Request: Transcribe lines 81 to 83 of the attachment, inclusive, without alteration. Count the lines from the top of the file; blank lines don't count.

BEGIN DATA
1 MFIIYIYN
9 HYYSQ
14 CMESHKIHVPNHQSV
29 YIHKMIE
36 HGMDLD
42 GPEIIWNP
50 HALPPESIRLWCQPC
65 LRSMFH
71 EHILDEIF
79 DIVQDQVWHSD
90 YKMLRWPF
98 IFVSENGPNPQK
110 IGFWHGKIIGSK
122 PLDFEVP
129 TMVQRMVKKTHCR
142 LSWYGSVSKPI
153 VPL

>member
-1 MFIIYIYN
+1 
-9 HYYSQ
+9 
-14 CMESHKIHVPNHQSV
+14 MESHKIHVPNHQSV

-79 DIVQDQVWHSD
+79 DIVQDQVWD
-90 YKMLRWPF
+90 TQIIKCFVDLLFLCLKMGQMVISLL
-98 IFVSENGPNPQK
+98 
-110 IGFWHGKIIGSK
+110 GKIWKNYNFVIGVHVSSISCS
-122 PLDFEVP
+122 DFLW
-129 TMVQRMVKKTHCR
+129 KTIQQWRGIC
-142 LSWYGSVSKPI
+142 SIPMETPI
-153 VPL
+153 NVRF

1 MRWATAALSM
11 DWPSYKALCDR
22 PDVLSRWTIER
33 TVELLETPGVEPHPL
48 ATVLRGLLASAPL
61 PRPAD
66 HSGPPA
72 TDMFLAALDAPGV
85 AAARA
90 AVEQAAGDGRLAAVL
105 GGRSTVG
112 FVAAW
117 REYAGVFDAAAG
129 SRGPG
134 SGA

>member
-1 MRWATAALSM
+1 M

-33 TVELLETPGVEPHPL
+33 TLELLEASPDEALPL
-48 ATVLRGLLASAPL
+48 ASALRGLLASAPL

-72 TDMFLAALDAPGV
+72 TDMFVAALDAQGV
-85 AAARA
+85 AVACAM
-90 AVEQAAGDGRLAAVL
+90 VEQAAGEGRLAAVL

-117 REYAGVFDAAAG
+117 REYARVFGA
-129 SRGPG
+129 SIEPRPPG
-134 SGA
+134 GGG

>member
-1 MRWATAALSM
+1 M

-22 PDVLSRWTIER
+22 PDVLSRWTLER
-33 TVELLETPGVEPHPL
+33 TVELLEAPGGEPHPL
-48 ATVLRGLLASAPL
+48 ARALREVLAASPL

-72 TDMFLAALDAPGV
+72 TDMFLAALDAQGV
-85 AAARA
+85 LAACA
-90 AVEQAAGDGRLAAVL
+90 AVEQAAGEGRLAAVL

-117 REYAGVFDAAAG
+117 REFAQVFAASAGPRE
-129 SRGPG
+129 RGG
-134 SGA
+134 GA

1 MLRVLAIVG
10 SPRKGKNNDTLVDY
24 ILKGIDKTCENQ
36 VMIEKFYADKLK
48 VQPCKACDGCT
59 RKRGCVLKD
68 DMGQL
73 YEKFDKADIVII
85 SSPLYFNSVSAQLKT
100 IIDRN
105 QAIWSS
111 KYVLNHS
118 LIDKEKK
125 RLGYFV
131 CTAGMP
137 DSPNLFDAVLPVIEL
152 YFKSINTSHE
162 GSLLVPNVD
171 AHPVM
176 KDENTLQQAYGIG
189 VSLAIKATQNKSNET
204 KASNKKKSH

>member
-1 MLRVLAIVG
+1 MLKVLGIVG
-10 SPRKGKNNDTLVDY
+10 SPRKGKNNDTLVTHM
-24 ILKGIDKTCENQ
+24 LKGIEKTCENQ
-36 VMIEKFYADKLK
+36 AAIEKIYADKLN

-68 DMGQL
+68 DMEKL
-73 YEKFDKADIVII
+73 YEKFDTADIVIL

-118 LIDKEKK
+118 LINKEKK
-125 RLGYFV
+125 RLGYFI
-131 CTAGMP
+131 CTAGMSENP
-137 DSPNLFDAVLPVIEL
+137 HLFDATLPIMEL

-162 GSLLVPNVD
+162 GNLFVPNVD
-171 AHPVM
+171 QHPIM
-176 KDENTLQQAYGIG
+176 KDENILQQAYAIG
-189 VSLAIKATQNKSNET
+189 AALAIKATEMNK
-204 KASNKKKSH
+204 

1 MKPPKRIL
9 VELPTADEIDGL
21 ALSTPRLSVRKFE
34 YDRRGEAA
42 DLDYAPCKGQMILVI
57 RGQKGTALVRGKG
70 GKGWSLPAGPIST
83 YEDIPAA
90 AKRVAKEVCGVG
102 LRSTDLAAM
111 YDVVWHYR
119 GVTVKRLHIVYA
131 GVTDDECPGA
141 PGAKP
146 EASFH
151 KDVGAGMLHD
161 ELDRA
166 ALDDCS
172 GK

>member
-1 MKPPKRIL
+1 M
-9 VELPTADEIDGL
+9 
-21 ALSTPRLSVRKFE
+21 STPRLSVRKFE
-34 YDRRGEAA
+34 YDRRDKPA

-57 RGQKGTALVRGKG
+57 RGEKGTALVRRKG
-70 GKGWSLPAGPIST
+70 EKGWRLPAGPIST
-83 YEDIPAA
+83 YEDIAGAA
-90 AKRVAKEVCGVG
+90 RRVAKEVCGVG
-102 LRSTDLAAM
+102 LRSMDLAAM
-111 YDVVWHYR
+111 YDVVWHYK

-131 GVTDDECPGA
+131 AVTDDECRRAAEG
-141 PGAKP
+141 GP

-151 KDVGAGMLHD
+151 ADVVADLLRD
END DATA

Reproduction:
+33 TVELLEAPGGEPHPL
-48 ATVLRGLLASAPL
+48 ARALREVLAASPL